Alex Kontorovich develops number theories, and melodies
A research mathematician’s work might seem very different from that of a jazz musician.
But a Rutgers University professor who has inhabited both roles to widespread acclaim would disagree.
“I think of the harmonic innovations that took place from Louis Armstrong to the bebop of Charlie Parker,” says Alex Kontorovich. “That is very much analogous to math research, which has been growing exponentially in what it can accomplish, and in the techniques required to accomplish it.”
Kontorovich is a 41-year-old award-winning professor in the Department of Mathematics, School of Arts and Sciences, where his research focuses in part on analyzing geometrical spaces to develop theories about whole numbers.
He is also a saxophone and clarinet player steeped in klezmer, the musical genre that took root in the Ashkenazic Jewish communities of Eastern Europe. He has toured with the Grammy-winning Klezmatics, co-founded the Klez Dispensers, and performed in venues from the Montreal International Jazz Festival to Lincoln Center in Manhattan to the Jewish Culture Festival in Krakow.
Whether he’s developing new number theories or bringing fresh jazz-inflected approaches to klezmer, Kontorovich is known for working on the experimental edge of his fields.
His 2007 solo release Deep Minor was hailed by critics as an inventive and groundbreaking update of “radical Jewish culture” for the 21st century.
In mathematics, meanwhile, Kontorovich won the 2014 Levi Conant Award with a paper that judges praised for introducing a new field of number theory capable of illuminating ancient problems.
Kontorovich, a genial and outgoing scholar who strives to reach general audiences, says both fields require a certain amount of risk-taking to make breakthroughs.
“I’m someone who’s willing to accept failures when they occur, and that’s what I tell my students on the first day of class,” Kontorovich said. “Out of 300 ideas, one will turn out to be good. But you need the 299 others to know what works.”
Born in the former Soviet Union, he moved with his family to the United States when he was 8.
And having a mathematician mother meant he has been around math forever, he says. “A long car ride meant my mom was going to give me and my siblings a bunch of math problems to solve. There were no iPhones.”
He earned his bachelor's degree from Princeton University and his PhD from Columbia University. Fascinated with analytic number theory, he was drawn to Rutgers by the size and depth of the math department, which includes renowned prime number theorist Henryk Iwaniec.
His college years were also a time of intense musical growth, and he often worked on equations during soundchecks and bus rides to gigs. A saxophone player since the eighth grade, he is a longtime devotee of the free jazz pioneered by Ornette Coleman and 1960s-era John Coltrane. At Princeton he was introduced to klezmer, which appealed to his eclectic musical tastes and Russian Jewish roots.
Kontorovich was soon meeting and learning from an older generation of traditional klezmer musicians who had emigrated to America earlier in the 20th century. At the same time, he was becoming part of a distinctly American klezmer movement that added jazz, funk, and Latin influences.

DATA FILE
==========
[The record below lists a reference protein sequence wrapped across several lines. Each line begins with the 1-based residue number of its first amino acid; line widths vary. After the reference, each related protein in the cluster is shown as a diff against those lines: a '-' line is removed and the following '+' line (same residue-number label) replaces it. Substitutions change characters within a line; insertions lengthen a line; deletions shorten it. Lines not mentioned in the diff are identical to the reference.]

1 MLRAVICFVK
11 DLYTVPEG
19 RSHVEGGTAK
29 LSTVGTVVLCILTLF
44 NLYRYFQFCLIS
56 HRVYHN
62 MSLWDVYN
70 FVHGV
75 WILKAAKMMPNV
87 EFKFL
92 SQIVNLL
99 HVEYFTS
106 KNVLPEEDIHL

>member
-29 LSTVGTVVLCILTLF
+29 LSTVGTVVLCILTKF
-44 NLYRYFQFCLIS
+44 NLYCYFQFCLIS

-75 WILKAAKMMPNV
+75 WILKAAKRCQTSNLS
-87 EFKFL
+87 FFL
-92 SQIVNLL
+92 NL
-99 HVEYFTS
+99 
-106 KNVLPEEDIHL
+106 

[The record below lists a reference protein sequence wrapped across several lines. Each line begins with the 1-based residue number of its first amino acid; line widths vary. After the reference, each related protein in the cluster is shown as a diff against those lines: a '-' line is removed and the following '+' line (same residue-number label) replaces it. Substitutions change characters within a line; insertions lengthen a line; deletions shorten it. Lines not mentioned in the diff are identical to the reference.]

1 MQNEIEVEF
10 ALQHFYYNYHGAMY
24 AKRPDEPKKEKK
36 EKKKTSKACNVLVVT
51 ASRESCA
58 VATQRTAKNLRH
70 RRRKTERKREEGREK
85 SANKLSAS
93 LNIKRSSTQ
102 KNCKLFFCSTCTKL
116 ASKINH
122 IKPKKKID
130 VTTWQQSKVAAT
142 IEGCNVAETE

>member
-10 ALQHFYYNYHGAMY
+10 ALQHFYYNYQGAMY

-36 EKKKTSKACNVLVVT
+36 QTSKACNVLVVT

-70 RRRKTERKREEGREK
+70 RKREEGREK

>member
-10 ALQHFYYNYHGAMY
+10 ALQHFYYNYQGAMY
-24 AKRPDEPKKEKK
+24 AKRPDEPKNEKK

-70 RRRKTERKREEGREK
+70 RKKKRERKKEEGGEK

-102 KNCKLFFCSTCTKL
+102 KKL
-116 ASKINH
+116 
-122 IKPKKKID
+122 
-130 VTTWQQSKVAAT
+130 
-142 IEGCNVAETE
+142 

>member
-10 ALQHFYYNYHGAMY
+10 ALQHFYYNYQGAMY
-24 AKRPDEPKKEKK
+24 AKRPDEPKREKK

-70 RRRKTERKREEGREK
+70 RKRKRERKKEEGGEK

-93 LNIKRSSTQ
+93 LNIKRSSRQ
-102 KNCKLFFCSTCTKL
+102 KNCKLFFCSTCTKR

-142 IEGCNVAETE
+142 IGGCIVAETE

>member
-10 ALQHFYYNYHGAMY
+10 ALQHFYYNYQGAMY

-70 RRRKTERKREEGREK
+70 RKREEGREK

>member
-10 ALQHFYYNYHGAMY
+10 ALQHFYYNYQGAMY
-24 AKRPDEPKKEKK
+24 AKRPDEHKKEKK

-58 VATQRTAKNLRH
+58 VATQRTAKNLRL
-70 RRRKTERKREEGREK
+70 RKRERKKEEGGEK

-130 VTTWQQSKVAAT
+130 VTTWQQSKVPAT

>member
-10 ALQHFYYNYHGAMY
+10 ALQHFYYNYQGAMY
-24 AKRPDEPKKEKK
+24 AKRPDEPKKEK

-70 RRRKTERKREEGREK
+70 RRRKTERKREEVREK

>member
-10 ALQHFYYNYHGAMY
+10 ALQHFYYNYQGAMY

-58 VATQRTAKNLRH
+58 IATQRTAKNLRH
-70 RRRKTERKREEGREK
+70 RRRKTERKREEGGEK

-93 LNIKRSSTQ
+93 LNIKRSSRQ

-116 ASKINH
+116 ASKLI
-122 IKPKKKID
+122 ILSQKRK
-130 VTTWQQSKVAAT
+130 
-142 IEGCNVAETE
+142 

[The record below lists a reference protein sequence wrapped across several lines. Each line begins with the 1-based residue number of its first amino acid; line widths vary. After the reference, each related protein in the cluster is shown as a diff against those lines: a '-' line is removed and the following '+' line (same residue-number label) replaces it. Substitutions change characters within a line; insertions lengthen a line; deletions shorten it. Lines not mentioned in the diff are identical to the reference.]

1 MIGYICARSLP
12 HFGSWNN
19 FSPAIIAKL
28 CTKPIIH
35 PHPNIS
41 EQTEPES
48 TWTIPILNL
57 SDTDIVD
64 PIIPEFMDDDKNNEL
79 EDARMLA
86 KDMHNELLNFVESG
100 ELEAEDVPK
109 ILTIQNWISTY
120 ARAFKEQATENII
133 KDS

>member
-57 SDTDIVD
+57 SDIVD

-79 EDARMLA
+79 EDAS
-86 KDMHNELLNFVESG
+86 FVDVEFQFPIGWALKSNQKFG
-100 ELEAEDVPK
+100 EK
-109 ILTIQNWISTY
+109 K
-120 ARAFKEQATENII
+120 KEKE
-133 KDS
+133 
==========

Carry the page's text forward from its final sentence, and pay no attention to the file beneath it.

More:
“What drew me to klezmer is that it has it all,” Kontorovich says. “There is a huge range of music, from simple melody and chords that anyone can play to some of the most technically demanding music that’s as challenging as any bebop lick.
“Klezmer is more than the melodies and getting the notes right. It’s the expression of the notes.”
Now a married father of two, Kontorovich has scaled back his musical projects over the last decade to focus on research and family. But he brings to mathematics a commitment to public outreach that he developed as a touring musician.
He spent the 2020-2021 academic year as a Distinguished Visiting Professor at The National Museum of Mathematics (MoMath) in Manhattan, where he gave lectures and created programs like “Math’s Greatest Hits” for general audiences of students, parents, and seniors.
“My whole goal over the year was to just let people know that math research exists,” he says. “The vast majority of people think that it was all worked out hundreds of years ago.”
The public is typically more aware of advances in physics, computer science, and medicine than in mathematics, which Kontorovich says is lamentable but understandable.
“Most of what pure mathematicians can and do think about, the general public should say, ‘Who cares?’” he says. “That’s a great first question. And the answer is that every society that has invested in this kind of ‘thinking for the sake of thinking’ has reaped benefits.
“The fact that we can communicate securely over the internet is the result of some stupid, basic questions people asked for no reason 300 years ago.”
Back at Rutgers this year, Kontorovich is busy teaching undergraduate and graduate students and working on exceedingly daunting research projects.
But he remains committed to the cause of public math. He maintains visibility on social media, narrates videos, and often engages in press interviews.
In a lecture to parents and young people at MoMath several years ago, he spoke in near spiritual terms about mathematics.
“Plato liked to say that any object we as human beings can experience on this earth is the shadow of an ideal object in heaven,” Kontorvorich said. “We can’t see it; we can just get glimmers of it throughout our life experiences.
“In mathematics, you try to study this idealized version of life.”